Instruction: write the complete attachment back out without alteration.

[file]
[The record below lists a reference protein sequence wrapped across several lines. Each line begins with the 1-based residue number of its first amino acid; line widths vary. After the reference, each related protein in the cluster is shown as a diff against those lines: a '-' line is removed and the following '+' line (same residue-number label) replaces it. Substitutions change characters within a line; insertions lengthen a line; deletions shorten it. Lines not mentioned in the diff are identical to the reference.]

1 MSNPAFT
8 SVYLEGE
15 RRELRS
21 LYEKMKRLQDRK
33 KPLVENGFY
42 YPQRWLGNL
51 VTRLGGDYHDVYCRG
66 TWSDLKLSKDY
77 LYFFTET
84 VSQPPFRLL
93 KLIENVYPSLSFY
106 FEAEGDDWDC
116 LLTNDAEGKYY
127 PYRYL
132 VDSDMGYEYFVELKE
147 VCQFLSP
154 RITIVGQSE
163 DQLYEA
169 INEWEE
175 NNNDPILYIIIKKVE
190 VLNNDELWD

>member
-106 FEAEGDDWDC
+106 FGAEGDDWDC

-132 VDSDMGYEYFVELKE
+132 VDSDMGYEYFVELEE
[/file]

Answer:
[The record below lists a reference protein sequence wrapped across several lines. Each line begins with the 1-based residue number of its first amino acid; line widths vary. After the reference, each related protein in the cluster is shown as a diff against those lines: a '-' line is removed and the following '+' line (same residue-number label) replaces it. Substitutions change characters within a line; insertions lengthen a line; deletions shorten it. Lines not mentioned in the diff are identical to the reference.]

1 MSNPAFT
8 SVYLEGE
15 RRELRS
21 LYEKMKRLQDRK
33 KPLVENGFY
42 YPQRWLGNL
51 VTRLGGDYHDVYCRG
66 TWSDLKLSKDY
77 LYFFTET
84 VSQPPFRLL
93 KLIENVYPSLSFY
106 FEAEGDDWDC
116 LLTNDAEGKYY
127 PYRYL
132 VDSDMGYEYFVELKE
147 VCQFLSP
154 RITIVGQSE
163 DQLYEA
169 INEWEE
175 NNNDPILYIIIKKVE
190 VLNNDELWD

>member
-106 FEAEGDDWDC
+106 FGAEGDDWDC

-132 VDSDMGYEYFVELKE
+132 VDSDMGYEYFVELEE